Several seasons ago Lamy abandoned the formatted fashion shows at the California Mart in favor of showing at Cafe des Artistes. “The kind of shows she wanted were more like happenings than fashion shows,” remembered Yvette Crosby who worked at the Mart during the years that Lamy participated.

“The kind of fashion I am doing is not meant for the runways,” said Lamy. “It’s made to be lived in. The people are more important than the clothes.”

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Lamy’s fashion shows are a gathering of her friends. She uses them for models, and when the show is over they move back into the crowd of musicians, artists and fashion folks.

At her last fashion week show, Anne Crawford, society editor of L.A. Style magazine, and Barbara Leary, wife of Timothy Leary, were two of the gamboling manikins in the back yard at Cafe des Artistes.

Before the show Lamy calmly greeted her guests and saw to their comfort. Her minions dashed about looking for shoes, reseated people and cleared a path for the models to pass through the shoulder-to-shoulder crowd. In short, it was bedlam, but Lamy was completely unfazed. She waits until the last possible minute to plan her shows and lets the details sort themselves out.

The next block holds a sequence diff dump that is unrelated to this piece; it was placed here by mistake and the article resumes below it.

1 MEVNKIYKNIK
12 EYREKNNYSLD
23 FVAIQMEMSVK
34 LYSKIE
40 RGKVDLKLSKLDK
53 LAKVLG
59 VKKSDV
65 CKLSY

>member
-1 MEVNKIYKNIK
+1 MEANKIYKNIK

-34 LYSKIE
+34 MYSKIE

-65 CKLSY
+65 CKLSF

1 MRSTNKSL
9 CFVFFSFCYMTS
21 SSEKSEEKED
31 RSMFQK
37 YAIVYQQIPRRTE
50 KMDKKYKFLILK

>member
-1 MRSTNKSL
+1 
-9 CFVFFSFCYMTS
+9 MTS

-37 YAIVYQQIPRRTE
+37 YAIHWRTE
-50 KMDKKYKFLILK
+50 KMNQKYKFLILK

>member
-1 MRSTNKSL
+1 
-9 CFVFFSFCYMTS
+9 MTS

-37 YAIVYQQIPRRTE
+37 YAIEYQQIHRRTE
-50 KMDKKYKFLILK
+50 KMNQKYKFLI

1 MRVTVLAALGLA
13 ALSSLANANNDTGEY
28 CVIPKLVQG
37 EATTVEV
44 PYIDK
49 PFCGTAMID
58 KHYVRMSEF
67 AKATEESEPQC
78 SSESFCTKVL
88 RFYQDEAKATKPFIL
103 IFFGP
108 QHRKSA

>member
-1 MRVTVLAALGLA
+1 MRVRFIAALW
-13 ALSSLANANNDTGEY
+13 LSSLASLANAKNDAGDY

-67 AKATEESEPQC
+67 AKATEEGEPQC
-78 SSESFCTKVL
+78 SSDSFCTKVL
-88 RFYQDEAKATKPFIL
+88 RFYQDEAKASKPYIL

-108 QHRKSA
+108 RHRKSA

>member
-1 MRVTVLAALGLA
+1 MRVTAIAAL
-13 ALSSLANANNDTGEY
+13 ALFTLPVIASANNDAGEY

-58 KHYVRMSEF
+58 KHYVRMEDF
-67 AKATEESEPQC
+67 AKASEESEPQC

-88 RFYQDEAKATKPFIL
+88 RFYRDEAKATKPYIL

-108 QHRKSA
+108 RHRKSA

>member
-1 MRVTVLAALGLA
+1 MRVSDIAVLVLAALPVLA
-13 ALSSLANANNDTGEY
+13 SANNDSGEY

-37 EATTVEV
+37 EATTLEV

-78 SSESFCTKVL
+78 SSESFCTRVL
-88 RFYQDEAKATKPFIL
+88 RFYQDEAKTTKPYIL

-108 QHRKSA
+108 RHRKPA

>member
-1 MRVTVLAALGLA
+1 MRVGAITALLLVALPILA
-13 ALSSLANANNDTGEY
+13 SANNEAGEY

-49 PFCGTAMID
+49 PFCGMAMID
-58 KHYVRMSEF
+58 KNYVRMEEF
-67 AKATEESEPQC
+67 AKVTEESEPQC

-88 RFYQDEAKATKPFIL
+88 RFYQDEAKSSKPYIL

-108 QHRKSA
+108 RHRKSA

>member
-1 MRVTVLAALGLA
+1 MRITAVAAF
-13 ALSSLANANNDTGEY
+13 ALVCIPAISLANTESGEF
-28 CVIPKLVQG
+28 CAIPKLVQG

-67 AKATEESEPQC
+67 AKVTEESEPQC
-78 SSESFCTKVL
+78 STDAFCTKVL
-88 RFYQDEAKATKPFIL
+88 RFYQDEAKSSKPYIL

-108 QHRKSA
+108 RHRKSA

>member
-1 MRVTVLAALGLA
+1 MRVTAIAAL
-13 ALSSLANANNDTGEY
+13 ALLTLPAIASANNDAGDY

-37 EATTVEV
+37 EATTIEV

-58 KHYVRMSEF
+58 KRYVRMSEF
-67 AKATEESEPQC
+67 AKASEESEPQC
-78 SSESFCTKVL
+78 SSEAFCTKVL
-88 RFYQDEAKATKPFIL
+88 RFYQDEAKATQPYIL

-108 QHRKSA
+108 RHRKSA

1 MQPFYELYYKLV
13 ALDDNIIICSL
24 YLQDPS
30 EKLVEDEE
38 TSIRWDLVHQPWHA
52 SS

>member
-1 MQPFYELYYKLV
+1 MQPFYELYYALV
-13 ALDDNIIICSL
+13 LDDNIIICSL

Lamy’s style can wreak havoc at the office. “Everything is completely unplanned, there is something unexpected around every corner,” said Brian Watson, one of her employees. But she is also capable of instilling a rabid devotion from the same people who find her management style unorthodox. “If her unpredictability is a problem, then it is a problem for us, not her,” says Watson.

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Lamy has found her niche in Los Angeles and surrounded herself with supportive people, who she, in turn, nurtures. “There are a lot of people I like, and I like the way they see things. It’s visual, artistic and tough,” she said. “Here, I feel comfortable in my skin.”